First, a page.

Thursday, April 26, 2012

Real Time HTML5 application with Websocket and ActiveMQ/camel

As part of my CamelOne presentation, I have prepared some examples to dig into what Apache ActiveMQ and Camel propose to work with HTML5 and WebSocket technology.
Developing "Real Time Web Applications" has always been painful not matter if the technology used was based on Java Applet, Adobe Flash, Adobe ShockWave, Microsoft Silverlight and the protocol (HTTP, RMI, ...).

Since HTML5 publication (2009) and the work done by W3C and IETF organisations, we now have a standard rfc-6455 that we can use to exchange in a bi-directional way "messages" between the browser and the Web Server. Only one HTTP(s) request is required to initiate the WebSocket communication and later on the exchange of data frames (text or bytes).

ActiveMQ (release 5.6) like Camel (release 2.10) proposes a WebSocket Transport Connector or Endpoint using Jetty WebServer WebSocket implementation (v7.5). This allow not only to retrieve data from topics but when combining the EIP patterns of Camel and some components like : sql, jpa, file, rss, atom, twitter, ... we can "aggregate", "enrich" or "filter" content receive from feed providers before to publish them for feed consumers.

ActiveMQ uses Stomp as a wired format to send WebSockets messages between the WebSocket server running within the ActiveMQ broker and the Web browser. In this context, we must use one of the two javascript librairies available (stomp.js, stomple) to develop the project

    $(document).ready(function() {
       var client, destinationQuotes;
        $('#connect_form').submit(function() {
            var url = $("#connect_url").val();
            client = Stomp.client(url);

            // the client is notified when it is connected to the server.
            var onconnect = function(frame) {

                var stockTable = document.getElementById("stockTable");
                var stockRowIndexes = {};

                client.subscribe(destinationQuotes, function(message) {
                    var quote = JSON.parse(message.body);
                    $('.' + "stock-" + quote.symbol).replaceWith("" +
                        "" + quote.symbol + "" +
                        "" + + "" +
                        "" + quote.last.toFixed(2) + "" +
                        "" + quote.change.toFixed(2) + "" +
                        "" + quote.high.toFixed(2) + "" +
                        "" + quote.low.toFixed(2) + "" +

        client.connect(login, passcode, onconnect);

and of course the WebSocket protocol must be enable.

Camel does not need a special format to exchange the data between its WebSocket endpoint and the browser as JSon text will be send through the WebSocket Data Frames to the browser. We must just expose a Camel Route as a WebSocket Server.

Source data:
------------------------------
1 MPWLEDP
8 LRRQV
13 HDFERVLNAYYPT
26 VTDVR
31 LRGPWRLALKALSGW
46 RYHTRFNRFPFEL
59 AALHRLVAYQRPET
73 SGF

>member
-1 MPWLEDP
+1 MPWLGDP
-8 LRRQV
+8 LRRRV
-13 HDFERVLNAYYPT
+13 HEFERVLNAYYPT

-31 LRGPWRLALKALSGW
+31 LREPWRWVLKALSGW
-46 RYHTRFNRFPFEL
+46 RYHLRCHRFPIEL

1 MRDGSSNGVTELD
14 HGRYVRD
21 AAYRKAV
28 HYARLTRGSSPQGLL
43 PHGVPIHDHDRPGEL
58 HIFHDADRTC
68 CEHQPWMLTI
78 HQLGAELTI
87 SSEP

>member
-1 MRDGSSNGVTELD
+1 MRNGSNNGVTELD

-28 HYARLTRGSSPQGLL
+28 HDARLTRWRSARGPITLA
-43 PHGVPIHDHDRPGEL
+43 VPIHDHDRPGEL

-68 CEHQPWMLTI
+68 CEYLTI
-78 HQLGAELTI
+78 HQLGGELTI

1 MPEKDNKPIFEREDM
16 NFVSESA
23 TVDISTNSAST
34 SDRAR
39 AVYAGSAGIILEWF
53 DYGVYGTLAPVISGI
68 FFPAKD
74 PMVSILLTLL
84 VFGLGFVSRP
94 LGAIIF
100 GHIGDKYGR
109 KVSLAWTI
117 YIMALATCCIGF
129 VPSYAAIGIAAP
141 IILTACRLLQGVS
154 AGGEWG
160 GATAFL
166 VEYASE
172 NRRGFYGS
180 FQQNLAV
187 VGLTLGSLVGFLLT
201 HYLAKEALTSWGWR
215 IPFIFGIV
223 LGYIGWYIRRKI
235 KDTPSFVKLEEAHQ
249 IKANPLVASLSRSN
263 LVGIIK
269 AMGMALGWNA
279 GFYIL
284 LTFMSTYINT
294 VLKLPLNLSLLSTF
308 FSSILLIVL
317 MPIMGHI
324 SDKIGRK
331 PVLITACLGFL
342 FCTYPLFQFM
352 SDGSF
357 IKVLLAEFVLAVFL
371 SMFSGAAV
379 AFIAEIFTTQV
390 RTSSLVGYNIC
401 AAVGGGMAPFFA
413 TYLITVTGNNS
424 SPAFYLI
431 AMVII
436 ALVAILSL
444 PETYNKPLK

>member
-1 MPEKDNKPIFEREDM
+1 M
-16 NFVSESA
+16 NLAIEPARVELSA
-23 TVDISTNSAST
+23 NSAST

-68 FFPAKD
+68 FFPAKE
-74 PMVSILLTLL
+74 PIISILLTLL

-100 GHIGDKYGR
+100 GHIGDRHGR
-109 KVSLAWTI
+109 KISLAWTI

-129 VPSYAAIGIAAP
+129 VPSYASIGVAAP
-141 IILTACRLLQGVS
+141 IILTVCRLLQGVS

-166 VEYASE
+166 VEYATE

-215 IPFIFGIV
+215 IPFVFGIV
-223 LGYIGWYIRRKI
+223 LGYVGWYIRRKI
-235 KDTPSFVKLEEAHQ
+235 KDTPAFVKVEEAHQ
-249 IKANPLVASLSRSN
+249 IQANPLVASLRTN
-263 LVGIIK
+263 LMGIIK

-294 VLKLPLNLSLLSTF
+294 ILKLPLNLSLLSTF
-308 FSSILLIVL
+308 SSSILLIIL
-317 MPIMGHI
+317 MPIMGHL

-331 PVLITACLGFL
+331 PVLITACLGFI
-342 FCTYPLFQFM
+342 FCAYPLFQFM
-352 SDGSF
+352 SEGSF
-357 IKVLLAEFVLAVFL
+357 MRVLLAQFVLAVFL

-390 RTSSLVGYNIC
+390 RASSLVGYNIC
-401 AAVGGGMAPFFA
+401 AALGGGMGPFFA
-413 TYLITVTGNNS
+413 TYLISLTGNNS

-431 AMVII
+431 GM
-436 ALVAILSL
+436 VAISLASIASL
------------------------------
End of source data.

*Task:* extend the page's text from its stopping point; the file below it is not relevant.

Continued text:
public class WebSocketStockPricesRoute extends RouteBuilder {
    public void configure() throws Exception {

             .log(LoggingLevel.DEBUG,">> Stock price received : ${body}")


and use in the browser the WebSocket HTML5 js script.

    var socket;
    $('#connect_form').submit(function () {

        var stockTable = document.getElementById("stockTable");
        var stockRowIndexes = {};
        var host = $("#connect_url").val();
        socket = new WebSocket(host);

       // Add a connect listener
        socket.onopen = function () {
Socket Status: ' + socket.readyState + ' (open)
'); } socket.onmessage = function (msg) { // $('#msg').append('
Received: ' + + "
"); var quote = JSON.parse(; ....

In both cases, you can combine other javascript librairies (jquery, jquery-ui) to improve the design of the JSon objects to be displayed in the browser.

Here are some screenshots about the demos

Stock Trader
Chat Room

Twitter and News Feed

Code can be retrieved from FuseByExample web site. Look to "websocket-activemq-camel" git hub project.

Enjoy WebSocket with Apache Camel and ActiveMQ.


Unknown said...

That's awesome Charles! - looking forward to seeing it at CamelOne!

Charlie said...

Hi Charles,

Nice work, Camel Websocket's good!

I've just one question: why:

from("jms:queue:subscriptionValidationError").log("Receiving error message: ${body} ${in.headers.websocket.connectionKey}")
.setHeader(WebsocketConstants.CONNECTION_KEY, constant("TOTO"))
.log("Sending error message: ${body} ${out.headers.websocket.connectionKey}")

Give me the log without connectionKey?

Receiving error message: doit suivre "[-a-zA-Z0-9]+\@[-a-zA-Z0-9]+\.[a-zA-Z]+" 60f7cc44-9d9b-4bde-905a-d7d51be7661a
Sending error message: doit suivre "[-a-zA-Z0-9]+\@[-a-zA-Z0-9]+\.[a-zA-Z]+"

Is it normal?

Have you got an idea on how to get rid of this?


cmoulliard said...

I will have a look to solve this issue as until no I have no idea from where this message comes from.

Tallahassee said...

thank you very much with sharing this technique. I really appreciate it!